Whooping cough has been on the rise in the United States in recent years, and it may be due to vaccine exemptions.
A study from Harvard University found that communities with high rates of nonmedical vaccine exemptions had a higher incidence of whooping cough (pertussis).
The study also found that the current vaccine for whooping cough appears to lose its efficacy over time.
“When you look at counties that have a lot of pertussis cases, they are the same counties that also have a high level of vaccine exemptions, which suggests an association between the two. Our other finding is that 10- to 14-year-olds who had been vaccinated were as susceptible to pertussis as kids who had never been vaccinated — suggesting that the vaccine’s effectiveness was not long-lasting,” Dr. Barry Bloom, senior author of the study and professor of public health at the Harvard T.H. Chan School of Public Health, said in a press release.
Whooping cough back on the rise
Whooping cough is a highly contagious respiratory illness.
In many people, it causes a severe cough, followed by an intake of breath that sounds like a “whoop.”
The disease is particularly dangerous for children who are too young to be vaccinated.
In the late 1940s a vaccine for whooping cough was introduced, causing a notable decline in the number of diagnosed cases.
In the 1980s and 1990s the rate of whooping cough started to rise, and increased sharply in the mid 2000s.
In 2012, there were 48,000 reported cases of whooping cough in the United States, the highest rate since 1955.
Dr. Eugene Shapiro, a professor of pediatrics at the Yale School of Public Health, said the increase could be due to a few reasons.
“It is complicated because we now have much better tools … to make the diagnosis of pertussis, so detection is much better than it used to be. That is, some of the increase in cases may be due to more testing and better diagnosis,” Shapiro told Healthline.
“Nonetheless, it is clear that the incidence is increasing. Much of this appears to be due to the fact that the acellular vaccines that were introduced because they have fewer side effects than the whole cell vaccine, induce shorter-lived immunity,” he added.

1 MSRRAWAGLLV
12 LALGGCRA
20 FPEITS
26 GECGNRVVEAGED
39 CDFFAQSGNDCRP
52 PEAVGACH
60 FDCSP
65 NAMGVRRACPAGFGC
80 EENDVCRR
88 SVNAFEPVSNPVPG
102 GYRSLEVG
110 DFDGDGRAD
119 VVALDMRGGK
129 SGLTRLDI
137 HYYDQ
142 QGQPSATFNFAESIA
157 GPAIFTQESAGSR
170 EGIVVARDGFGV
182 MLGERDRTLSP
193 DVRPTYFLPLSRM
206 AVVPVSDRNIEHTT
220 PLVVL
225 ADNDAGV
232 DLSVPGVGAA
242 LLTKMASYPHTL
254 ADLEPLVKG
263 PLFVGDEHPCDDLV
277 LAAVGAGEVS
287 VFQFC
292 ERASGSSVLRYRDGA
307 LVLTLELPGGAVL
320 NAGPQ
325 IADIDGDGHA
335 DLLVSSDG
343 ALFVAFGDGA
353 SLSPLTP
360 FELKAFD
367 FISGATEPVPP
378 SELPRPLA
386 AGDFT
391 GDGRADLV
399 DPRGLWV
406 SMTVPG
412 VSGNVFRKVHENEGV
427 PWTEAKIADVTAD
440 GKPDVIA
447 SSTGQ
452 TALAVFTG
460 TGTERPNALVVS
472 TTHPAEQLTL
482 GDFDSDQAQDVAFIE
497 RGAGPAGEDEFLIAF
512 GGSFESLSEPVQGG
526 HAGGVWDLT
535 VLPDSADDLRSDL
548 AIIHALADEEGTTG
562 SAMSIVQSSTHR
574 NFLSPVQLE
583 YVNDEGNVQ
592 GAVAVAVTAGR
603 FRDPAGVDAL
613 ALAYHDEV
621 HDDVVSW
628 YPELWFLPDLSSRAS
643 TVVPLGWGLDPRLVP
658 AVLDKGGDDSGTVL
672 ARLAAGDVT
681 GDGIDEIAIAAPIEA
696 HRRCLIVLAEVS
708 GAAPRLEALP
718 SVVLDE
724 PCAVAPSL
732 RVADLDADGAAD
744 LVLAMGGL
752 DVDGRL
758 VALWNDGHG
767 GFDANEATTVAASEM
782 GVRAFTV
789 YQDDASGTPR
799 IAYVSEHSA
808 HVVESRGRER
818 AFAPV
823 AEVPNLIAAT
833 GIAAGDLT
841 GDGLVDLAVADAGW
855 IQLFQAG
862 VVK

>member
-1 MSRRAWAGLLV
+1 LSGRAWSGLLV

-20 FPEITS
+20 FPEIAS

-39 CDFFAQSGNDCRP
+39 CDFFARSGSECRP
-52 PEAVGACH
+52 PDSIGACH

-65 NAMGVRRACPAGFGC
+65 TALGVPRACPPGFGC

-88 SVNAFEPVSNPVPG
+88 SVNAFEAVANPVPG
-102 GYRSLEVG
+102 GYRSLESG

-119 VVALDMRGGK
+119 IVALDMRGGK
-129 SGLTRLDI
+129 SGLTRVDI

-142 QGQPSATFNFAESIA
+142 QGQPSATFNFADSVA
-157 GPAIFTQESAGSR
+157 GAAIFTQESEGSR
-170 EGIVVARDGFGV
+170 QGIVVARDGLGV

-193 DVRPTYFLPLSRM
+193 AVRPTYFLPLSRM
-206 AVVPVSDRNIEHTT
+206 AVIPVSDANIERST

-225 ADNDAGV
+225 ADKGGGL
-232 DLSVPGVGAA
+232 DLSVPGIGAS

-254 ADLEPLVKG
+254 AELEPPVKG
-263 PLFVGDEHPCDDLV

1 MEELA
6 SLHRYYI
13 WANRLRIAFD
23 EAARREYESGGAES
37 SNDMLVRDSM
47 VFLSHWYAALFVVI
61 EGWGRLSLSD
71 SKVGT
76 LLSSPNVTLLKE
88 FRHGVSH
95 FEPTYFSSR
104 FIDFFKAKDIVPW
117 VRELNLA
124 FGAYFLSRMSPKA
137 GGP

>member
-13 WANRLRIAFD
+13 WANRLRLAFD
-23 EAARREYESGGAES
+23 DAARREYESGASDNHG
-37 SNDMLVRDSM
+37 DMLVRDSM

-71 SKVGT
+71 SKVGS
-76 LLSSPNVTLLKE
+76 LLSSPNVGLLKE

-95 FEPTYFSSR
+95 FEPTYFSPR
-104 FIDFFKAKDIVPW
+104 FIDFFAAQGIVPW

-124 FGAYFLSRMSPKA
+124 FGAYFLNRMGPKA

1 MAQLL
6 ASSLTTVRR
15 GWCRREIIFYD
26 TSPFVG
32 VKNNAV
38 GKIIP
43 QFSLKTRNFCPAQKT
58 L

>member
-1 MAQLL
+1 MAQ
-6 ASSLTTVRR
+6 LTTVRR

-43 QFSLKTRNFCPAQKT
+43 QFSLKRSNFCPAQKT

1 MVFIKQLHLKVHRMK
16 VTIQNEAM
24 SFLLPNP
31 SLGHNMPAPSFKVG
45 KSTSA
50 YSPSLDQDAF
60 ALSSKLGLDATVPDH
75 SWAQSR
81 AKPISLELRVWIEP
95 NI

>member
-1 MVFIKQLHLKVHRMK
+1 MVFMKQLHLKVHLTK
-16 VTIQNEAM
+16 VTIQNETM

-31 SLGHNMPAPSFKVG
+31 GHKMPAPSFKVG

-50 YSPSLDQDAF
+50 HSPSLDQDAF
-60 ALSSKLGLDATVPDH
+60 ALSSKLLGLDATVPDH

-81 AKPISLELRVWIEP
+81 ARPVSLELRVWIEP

Exemptions linked to disease’s return
Nonmedical vaccine exemptions have been on the rise in some parts of the United States over the past two decades.
These exemptions may be due to religious or philosophical reasons.
Experts also say some parents decline vaccines for their children because they believe they aren’t safe.
“The myth that measles vaccine causes autism has had a deleterious impact on some parents’ opinion of all vaccines. Many think the unfounded accusation was against all vaccines,” Shapiro said.
Dr. Arthur Reingold, professor and division head of epidemiology at the University of California Berkeley School of Public Health, said those who choose not to vaccinate their children are taking a serious risk.
“All parents want what is best for their children, but in my estimation, those who choose not to vaccinate against pertussis are making a bad choice and misjudging the relative benefits of vaccination and the risks,” he told Healthline.
Reingold is not alone in this view.
Dr. James Cherry is a professor of pediatrics and infectious diseases at the David Geffen School of Medicine at the University of California, Los Angeles. He has spent the past 40 years studying whooping cough and vaccines.
He said nonmedical vaccine exemptions are an example of a growing movement of anti-science thinking.
“People believe what they want to believe in spite of the fact they’re presented science, in some cases irrefutable science. This relates to climate change, smoking, and all that kind of stuff,” he told Healthline.
“It is all about politics,” Shapiro added.
He said nonmedical exemptions shouldn’t be allowed at all.
“Officials should rely on science, not misinformation on the internet,” he said.
Experts concede that the current vaccine used for whooping cough is not without its flaws.
Key among them is that the vaccine only offers short-term immunity. Last year, researchers reported that the whooping cough vaccine starts to lose effectiveness after one year.
Despite this, experts argue that the benefits of having the vaccine far outweigh the risks involved with not having the vaccine.
The Centers for Disease Control and Prevention (CDC) recommends that the best way to protect against whooping cough is through vaccination.
CDC officials say pregnant women should get vaccinated between the 27th and 36th week of pregnancy, so that protection can be passed on to their babies before birth.
“One dose of vaccine will prevent death, so in spite of all the shortcomings, giving our present vaccines is what we should do,” Cherry said.
As for nonmedical vaccine exemptions, Reingold says more needs to be done to prevent such options from being available.
“It saddens me that so many people misjudge the relative risks and benefits … and also that so many people have come to doubt science and experts in general,” he said. “I think it should be as difficult as possible to get a nonmedical exemption … In my view, it is selfish.”